Published on August 7, 2009
The media, academics, and politicians often speak and act as if government economic policies can or will "solve" or "end" or "overcome" capitalism's crises. They don't. They never have. The often-cited counter-example, FDR's New Deal program in the 1930s, failed to get the US out of the Great Depression. World War 2 finally did that. Government economic policies targeted at crises are mostly secondary, weak sideshows. The main event is the intrinsic relationship between capitalism and its crises. Public attention is directed to the sideshows; we are distracted from the main event.
Crises are internal mechanisms of capitalism as a system. Capitalism is prone to recurring "bubbles" (uncontrolled speculations in real assets or financial instruments, excessive investment in productive capacity, etc.) that can threaten its survival. Thus, it has evolved crises (rising unemployment, bankruptcies, foreclosures) to "correct" its bubbles. Today, for example, after years of out-of-control lending and an unsustainable housing industry bubble, a crisis corrects those excesses by wiping out billions in debts, collapsing home prices, and so on. In the late 1990s, after years of out-of-control stock market speculations and unsustainable stock prices, a crisis in 2000 corrected those excesses by collapsing stock prices. In both examples, the corrections entailed the mass suffering associated with unemployment, bankruptcies (especially of small and medium-sized businesses), fiscal crises that cut public services, reduced pension and other social funds, and so on.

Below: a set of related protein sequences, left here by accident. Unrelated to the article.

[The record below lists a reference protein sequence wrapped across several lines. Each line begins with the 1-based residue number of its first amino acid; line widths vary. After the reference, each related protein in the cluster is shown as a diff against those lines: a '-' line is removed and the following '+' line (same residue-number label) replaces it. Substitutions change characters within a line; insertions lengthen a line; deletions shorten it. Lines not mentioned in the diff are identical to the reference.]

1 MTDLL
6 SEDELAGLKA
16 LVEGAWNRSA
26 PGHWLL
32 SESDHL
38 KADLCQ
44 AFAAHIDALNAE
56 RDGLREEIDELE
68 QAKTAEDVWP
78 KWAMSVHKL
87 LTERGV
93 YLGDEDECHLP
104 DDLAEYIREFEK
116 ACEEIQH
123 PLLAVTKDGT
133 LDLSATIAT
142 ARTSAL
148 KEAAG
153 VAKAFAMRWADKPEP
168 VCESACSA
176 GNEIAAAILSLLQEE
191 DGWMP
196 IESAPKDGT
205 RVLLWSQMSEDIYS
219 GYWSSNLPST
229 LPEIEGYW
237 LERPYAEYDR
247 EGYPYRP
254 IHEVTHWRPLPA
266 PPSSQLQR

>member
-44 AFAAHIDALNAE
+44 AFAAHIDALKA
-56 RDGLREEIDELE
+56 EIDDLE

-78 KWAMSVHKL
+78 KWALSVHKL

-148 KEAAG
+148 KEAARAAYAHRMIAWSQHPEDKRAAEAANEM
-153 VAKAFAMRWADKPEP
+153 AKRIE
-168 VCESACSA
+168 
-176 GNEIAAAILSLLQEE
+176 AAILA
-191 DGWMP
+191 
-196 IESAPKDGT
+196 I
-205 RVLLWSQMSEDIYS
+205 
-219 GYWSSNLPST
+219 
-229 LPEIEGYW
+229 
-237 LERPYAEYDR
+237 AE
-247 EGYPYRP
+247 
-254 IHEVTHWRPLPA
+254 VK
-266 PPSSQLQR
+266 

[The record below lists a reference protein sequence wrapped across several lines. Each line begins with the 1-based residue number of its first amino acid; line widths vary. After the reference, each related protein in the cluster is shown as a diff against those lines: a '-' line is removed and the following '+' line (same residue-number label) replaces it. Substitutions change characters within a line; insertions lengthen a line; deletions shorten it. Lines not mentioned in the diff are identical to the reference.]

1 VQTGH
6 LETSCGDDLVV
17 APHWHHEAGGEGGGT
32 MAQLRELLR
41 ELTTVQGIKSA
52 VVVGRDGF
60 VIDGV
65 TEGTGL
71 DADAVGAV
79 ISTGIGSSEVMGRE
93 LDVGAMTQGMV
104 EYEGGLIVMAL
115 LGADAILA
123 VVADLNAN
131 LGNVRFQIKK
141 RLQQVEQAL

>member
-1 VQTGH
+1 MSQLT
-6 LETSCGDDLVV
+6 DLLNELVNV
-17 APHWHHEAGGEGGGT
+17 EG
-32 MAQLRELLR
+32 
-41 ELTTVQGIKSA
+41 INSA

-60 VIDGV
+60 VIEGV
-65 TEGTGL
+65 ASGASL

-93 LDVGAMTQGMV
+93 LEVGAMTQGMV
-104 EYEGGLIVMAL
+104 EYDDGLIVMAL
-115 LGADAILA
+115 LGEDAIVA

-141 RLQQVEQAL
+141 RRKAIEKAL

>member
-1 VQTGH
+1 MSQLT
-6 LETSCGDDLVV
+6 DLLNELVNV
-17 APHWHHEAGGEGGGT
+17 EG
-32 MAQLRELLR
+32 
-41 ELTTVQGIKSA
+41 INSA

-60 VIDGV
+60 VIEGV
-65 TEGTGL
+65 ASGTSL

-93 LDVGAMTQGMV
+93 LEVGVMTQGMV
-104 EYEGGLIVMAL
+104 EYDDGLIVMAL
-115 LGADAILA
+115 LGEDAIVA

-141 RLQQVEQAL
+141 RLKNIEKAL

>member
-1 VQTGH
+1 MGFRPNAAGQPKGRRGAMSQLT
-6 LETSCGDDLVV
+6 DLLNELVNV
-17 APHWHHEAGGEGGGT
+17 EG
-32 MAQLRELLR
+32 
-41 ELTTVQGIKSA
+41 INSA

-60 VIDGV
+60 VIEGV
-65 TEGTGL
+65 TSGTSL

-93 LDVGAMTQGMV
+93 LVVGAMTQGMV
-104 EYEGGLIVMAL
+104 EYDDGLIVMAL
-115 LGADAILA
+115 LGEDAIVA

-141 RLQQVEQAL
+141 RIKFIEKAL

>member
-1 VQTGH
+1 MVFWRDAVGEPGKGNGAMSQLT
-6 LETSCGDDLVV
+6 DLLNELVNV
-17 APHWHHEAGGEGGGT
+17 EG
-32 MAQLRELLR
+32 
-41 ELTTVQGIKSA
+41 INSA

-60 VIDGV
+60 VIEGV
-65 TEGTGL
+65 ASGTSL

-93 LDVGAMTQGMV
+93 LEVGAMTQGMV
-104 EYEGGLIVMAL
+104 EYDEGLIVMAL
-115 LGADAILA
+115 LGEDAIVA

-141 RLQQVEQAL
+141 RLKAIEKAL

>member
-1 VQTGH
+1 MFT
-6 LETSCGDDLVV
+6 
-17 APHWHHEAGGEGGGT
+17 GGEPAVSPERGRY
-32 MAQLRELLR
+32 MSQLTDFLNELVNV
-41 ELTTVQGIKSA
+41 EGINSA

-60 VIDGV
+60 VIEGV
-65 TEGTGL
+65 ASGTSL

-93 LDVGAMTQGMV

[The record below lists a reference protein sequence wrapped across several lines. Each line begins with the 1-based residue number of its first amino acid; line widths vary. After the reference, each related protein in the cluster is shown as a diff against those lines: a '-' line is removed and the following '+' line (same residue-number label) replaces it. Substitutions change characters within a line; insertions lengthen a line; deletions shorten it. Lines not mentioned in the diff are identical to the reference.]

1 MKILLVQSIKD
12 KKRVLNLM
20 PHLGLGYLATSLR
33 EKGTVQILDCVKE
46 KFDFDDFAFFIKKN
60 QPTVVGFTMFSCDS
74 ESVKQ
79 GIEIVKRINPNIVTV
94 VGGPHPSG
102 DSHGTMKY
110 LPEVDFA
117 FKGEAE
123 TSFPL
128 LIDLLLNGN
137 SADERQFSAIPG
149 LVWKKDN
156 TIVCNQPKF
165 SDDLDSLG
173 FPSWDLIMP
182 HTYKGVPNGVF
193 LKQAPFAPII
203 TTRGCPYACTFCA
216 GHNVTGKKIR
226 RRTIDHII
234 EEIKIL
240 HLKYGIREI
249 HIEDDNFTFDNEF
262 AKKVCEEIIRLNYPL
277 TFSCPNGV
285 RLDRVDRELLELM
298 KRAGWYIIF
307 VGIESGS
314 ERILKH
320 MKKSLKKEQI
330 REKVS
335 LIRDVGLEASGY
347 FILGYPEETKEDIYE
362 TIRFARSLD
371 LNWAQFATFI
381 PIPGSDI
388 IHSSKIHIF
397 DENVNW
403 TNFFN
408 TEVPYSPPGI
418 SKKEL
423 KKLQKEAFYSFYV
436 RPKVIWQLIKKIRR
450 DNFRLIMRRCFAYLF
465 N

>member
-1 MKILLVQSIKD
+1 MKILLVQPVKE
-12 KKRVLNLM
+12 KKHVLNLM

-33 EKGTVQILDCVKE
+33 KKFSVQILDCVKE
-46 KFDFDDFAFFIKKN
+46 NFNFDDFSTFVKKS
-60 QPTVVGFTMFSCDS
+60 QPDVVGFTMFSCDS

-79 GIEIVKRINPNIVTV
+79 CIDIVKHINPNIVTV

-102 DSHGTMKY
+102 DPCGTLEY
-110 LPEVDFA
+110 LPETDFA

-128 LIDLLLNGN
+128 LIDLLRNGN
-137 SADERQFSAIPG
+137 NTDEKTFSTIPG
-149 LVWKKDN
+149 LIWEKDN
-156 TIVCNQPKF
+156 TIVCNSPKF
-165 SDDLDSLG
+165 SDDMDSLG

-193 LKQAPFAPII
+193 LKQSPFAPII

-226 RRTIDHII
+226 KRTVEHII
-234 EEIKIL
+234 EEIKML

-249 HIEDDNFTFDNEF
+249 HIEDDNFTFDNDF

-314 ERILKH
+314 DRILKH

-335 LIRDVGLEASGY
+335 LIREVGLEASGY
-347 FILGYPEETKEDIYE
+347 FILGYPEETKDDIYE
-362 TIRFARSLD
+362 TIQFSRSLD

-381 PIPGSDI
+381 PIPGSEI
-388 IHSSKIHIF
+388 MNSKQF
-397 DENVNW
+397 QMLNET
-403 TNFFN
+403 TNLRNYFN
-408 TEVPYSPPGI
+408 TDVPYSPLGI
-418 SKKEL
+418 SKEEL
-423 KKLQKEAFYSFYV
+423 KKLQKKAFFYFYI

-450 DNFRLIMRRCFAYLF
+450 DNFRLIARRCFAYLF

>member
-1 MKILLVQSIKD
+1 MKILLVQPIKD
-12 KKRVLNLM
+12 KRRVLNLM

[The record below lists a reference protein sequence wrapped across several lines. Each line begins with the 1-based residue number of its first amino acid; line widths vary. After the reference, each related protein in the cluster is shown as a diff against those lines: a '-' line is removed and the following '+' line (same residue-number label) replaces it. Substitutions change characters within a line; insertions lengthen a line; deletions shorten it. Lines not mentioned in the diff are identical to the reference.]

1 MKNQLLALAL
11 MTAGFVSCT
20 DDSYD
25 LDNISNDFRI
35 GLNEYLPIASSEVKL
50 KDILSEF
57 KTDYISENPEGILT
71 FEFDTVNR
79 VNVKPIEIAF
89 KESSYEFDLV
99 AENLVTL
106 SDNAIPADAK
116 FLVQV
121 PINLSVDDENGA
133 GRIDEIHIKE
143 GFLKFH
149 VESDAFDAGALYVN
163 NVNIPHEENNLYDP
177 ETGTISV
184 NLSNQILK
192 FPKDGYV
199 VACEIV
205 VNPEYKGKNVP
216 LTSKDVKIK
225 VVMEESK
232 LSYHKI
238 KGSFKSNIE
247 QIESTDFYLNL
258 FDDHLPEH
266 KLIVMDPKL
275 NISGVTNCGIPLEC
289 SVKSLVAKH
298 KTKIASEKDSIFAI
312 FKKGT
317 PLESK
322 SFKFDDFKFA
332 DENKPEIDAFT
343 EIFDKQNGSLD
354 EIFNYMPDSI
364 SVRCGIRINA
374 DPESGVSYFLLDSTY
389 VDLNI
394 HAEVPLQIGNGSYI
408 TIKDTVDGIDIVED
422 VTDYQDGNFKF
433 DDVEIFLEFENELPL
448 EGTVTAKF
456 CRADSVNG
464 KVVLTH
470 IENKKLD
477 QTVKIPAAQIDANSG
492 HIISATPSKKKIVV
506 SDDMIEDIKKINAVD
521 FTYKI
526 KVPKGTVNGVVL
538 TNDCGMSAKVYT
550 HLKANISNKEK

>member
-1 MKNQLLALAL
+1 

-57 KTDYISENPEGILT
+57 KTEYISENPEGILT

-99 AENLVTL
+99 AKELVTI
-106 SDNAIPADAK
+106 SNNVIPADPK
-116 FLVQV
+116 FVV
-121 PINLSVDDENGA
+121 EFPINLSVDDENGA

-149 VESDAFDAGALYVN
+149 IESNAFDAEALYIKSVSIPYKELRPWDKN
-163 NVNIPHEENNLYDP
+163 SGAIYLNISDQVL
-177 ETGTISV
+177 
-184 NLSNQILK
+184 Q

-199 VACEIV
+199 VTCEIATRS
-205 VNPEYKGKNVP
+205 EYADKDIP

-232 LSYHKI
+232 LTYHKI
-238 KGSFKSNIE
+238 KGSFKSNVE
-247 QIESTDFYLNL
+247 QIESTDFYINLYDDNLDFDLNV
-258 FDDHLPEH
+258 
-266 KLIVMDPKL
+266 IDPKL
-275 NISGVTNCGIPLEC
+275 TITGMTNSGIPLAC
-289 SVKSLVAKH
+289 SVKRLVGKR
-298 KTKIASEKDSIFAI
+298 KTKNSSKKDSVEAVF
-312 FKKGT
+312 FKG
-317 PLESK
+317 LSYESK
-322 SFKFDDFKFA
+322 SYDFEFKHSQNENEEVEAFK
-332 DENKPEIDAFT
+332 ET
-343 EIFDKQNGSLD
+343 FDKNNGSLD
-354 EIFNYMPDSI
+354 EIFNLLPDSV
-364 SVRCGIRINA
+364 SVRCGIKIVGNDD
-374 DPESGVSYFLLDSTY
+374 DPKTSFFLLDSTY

The capitalist system's method of self-healing is crisis. When one of its recurring bubbles bursts, wealth is destroyed, people are fired, and production facilities are closed in a downward spiral of contraction. Eventually, the increasingly desperate unemployed, underemployed, and the still employed who fear job loss accept lower wages and fewer benefits. Likewise, bankrupt or downsized enterprises dump idle machinery onto the second-hand market, rent less space, buy fewer inputs, do less advertising, etc. The costs of equipment, space, materials, and ads then drop alongside the falling wages and reduced benefits. Costs will fall until businesses see profits in once again hiring workers and resuming production. The crisis has then done its job. The recovery starts, and capitalism begins its climb to the next bubble when the whole cycle repeats.
Government policies over the last two centuries of capitalism's ascendancy have neither ended nor replaced crises as the system's method for correcting capitalist excesses. Nor have government policies prevented such excesses from recurring. The two most recent excesses (the 1990s stock market bubble and the 2004-7 real estate/credit bubble) and resulting two crises prove that. Capitalism keeps generating excesses followed by crises followed by excesses. That is how the system works.